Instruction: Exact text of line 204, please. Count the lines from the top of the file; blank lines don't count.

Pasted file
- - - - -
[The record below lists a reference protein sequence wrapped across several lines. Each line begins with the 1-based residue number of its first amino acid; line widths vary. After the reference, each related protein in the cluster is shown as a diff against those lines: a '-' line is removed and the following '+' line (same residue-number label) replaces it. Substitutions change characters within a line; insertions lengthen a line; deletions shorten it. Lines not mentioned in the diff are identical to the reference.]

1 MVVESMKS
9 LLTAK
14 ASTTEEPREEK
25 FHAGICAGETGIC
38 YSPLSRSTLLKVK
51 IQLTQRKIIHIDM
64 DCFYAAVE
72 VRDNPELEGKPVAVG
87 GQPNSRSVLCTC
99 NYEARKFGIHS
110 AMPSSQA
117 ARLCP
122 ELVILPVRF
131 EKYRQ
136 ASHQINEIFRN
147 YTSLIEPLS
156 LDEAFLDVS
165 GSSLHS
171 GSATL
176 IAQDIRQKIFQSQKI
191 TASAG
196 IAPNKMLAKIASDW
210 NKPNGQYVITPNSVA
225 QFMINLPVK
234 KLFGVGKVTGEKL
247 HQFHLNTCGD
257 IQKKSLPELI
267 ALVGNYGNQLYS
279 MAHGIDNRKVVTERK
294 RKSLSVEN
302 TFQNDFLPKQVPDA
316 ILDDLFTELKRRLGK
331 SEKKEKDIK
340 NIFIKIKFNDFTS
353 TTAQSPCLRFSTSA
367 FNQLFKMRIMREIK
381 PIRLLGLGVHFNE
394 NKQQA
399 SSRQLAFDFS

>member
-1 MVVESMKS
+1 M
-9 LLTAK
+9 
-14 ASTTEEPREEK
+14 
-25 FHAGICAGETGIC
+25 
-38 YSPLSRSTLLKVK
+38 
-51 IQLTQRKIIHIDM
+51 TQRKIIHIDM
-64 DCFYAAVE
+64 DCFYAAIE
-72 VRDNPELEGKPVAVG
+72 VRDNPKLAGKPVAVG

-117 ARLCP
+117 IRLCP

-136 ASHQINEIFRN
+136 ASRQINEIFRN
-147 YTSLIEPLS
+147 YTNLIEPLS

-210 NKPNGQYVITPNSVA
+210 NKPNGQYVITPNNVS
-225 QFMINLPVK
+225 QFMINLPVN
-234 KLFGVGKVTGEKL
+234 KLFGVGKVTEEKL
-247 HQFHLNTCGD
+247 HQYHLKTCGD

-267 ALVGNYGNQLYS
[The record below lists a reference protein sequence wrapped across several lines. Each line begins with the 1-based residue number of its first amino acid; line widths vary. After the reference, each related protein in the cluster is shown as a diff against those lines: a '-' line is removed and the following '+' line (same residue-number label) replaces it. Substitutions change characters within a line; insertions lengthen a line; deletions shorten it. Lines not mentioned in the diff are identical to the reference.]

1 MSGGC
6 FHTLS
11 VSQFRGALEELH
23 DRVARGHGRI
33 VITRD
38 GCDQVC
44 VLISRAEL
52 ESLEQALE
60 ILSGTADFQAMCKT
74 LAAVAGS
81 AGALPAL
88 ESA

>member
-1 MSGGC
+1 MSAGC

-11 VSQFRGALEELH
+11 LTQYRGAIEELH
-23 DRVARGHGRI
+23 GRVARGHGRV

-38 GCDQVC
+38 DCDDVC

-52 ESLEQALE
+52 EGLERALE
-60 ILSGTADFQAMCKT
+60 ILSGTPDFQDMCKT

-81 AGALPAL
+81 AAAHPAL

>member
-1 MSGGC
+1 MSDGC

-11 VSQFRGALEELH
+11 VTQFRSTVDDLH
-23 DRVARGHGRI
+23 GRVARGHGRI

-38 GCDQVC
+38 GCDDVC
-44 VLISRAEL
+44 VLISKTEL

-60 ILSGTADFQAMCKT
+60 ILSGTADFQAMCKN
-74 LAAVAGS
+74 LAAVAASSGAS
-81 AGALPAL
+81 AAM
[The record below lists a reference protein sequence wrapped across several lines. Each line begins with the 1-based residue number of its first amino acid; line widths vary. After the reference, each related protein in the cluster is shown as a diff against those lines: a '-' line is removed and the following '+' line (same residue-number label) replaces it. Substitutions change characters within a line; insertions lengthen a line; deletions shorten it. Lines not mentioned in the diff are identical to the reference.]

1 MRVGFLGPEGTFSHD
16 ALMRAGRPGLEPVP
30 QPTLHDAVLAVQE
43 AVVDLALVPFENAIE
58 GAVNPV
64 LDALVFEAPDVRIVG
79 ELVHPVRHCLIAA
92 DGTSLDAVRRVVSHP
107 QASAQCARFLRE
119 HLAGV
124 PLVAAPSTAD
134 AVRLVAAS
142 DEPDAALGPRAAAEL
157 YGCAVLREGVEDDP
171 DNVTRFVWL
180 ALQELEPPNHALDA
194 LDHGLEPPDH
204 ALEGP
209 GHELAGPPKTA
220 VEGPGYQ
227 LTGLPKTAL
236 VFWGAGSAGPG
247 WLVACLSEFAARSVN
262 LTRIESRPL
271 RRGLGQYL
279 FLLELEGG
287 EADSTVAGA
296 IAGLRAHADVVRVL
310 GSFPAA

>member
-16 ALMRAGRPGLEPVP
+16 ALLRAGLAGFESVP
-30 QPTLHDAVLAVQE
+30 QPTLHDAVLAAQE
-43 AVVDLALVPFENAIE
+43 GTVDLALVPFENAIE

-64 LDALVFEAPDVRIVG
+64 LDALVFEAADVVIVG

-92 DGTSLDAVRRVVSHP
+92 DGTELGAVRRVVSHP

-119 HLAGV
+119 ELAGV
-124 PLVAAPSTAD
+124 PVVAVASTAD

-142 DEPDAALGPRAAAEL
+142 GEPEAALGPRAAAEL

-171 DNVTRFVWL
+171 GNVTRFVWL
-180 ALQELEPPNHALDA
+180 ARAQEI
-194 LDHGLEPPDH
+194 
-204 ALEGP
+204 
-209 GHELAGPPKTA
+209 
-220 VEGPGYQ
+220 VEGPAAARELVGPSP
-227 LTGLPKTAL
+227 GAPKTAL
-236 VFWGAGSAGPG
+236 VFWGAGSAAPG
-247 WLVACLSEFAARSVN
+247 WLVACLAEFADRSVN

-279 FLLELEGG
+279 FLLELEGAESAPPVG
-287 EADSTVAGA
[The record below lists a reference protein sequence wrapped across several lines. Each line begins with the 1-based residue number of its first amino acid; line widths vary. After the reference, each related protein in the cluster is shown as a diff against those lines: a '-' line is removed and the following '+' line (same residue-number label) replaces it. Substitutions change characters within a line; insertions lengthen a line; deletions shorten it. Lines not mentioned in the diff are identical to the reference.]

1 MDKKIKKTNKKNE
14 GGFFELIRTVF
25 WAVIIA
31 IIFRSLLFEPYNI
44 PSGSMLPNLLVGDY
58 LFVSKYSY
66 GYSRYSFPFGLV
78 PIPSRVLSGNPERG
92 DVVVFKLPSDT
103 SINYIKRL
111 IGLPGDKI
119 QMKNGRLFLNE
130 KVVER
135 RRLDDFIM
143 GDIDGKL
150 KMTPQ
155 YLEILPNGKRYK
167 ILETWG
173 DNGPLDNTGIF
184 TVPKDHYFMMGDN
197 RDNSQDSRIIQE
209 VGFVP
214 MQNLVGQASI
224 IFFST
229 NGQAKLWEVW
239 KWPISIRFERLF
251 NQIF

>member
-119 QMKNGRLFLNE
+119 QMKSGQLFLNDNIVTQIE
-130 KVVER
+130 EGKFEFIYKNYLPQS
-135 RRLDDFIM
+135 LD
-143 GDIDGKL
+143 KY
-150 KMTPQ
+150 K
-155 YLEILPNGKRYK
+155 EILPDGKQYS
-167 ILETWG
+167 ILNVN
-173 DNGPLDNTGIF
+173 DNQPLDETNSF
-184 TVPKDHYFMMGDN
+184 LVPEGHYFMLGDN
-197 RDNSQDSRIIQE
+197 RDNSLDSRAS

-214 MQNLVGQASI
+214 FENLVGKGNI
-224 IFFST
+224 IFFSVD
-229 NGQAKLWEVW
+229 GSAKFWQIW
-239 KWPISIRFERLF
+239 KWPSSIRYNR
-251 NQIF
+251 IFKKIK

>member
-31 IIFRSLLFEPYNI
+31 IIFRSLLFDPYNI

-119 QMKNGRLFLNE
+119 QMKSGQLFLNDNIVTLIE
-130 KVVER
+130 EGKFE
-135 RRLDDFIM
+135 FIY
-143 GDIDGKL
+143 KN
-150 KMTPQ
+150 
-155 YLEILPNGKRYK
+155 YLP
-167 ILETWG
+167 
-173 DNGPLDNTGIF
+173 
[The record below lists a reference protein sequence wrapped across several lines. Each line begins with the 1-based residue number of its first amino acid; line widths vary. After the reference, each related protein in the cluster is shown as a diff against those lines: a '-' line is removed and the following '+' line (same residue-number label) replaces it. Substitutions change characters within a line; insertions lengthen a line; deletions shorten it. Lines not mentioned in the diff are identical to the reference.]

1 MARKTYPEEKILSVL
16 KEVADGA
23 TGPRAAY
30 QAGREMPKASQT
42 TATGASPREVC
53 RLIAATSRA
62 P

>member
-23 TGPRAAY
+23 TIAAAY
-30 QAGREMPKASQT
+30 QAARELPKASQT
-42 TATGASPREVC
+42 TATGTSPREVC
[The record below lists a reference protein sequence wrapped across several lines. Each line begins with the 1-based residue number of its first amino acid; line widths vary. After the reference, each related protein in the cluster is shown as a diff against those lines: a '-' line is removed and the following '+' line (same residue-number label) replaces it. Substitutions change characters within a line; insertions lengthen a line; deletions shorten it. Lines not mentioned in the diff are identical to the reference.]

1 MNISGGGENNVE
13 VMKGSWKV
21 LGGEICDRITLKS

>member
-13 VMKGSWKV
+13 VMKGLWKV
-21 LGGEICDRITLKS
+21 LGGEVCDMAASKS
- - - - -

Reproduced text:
167 ILETWG